6. As the old proverb goes, "comparisons are odious", but it takes nothing from Sean Connery, who was unparalleled, to conclude Craig is perhaps the only really worthy successor, a point that Connery himself agreed with. Sean Connery's Bond was perfectly of his time, a time that many of us happily remember, and Craig is of our time, for better or worse. As Pierce Brosnan pointed out in an interview clip I saw recently, the Bourne movies and some others "upped the game", and called for the Bond franchise to meet the challenge, and Brosnan was not going to be that guy. Daniel Craig filled the bill.
  7. Here's a short clip of interviews of Connery showing his views of Roger Moore and Daniel Craig. I agree with him...
  8. Great shot. How do you upload photos here? I see lots of pards doing it and I've done it on other sites; how is it done here?
  9. We have had all-mail ballots in Washington for several years now. That is, they mail the ballot to you; you can return it by mail or by secure drop boxes located several places in the county. It's counted if postmarked the day of the election. I wish we still went to the polls, but at the same time, this is very convenient. It's worked smoothly enough, but unlike many states, our procedures are well-established. I don't trust to the mail; we always put our ballots in the drop box by the auditor's office; i.e. where the counting actually happens. So, we voted today. We've had the ballots for 10 days or so, but we always wait til a few days before in case of last-minute developments in local offices.
  10. Uberti 1973 rifle in .45 Colt. Marlin 1894 in .44 mag. Mossberg 464 in .30-30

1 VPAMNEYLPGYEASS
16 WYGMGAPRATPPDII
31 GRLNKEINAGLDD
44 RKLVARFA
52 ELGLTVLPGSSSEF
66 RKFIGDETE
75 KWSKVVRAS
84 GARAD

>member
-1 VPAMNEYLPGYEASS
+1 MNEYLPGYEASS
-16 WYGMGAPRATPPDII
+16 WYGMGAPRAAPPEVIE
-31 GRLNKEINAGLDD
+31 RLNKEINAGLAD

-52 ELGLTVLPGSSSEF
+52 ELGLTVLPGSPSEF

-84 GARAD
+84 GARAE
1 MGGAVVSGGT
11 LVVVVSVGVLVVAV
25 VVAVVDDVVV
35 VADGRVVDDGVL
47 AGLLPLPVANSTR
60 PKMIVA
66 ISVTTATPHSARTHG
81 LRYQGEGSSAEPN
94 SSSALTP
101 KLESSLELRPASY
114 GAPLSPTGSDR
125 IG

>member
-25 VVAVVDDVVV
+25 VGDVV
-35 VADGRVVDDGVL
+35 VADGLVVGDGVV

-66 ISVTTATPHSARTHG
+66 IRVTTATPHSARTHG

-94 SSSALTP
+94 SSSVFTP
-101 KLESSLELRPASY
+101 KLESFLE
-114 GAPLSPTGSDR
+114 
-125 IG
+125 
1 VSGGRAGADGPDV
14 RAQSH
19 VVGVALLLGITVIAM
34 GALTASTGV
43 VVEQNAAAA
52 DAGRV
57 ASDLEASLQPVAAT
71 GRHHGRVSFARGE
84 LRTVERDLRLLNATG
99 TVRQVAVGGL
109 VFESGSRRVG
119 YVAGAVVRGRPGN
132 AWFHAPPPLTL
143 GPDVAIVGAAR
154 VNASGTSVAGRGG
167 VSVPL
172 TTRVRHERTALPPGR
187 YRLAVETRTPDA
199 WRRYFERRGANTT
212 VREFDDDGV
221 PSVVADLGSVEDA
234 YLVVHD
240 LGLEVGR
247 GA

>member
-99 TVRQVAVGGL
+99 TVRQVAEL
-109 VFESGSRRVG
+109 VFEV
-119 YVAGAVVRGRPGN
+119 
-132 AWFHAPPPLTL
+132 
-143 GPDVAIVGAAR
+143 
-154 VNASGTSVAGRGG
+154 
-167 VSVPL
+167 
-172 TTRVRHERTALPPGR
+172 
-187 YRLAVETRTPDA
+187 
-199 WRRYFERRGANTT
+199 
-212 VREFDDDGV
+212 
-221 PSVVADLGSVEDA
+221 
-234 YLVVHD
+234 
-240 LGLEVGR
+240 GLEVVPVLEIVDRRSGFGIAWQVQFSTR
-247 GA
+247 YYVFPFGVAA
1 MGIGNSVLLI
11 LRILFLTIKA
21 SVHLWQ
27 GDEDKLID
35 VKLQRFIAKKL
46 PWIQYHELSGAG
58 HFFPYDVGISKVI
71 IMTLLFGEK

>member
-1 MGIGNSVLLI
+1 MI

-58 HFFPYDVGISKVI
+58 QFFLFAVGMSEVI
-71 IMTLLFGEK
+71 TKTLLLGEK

11. My kids and I have had a running joke for decades over this cliche'. "He died doing what he loved-- falling down a cliff in terror." "He died doing what he loved-- trapped in an avalanche, considering his folly and regret as he suffocates." And so on. We always say: "He died just a few minutes after doing what he loved." Dark humor, to be sure. But as Stalin said, "Dark humor is like food. Some get it and some don't."
  12. The enormous size of this country is such that even a modest increase over usual demand has a big impact. Just like toilet paper and hand sanitizer-- we were amazed by the empty shelves, now the shelves are full. Bicycles, tents, camp stoves, kayaks; outdoor supplies of all kinds disappeared from the shelves as 'lockdown' folks flocked to the outdoors. Clorox wipes vanished and Clorox is still far behind the demand. Used cars are increasing in price and flying off the lots as folks stay away from public transport. There are innumerable examples. Increase firearms and ammo demand by even a few percent, like everything else, it's the same picture. In the case of guns and ammo, the Covid effect is greatly increased by civil unrest and election issues. So it's doubtful that "something more than hoarding is amiss".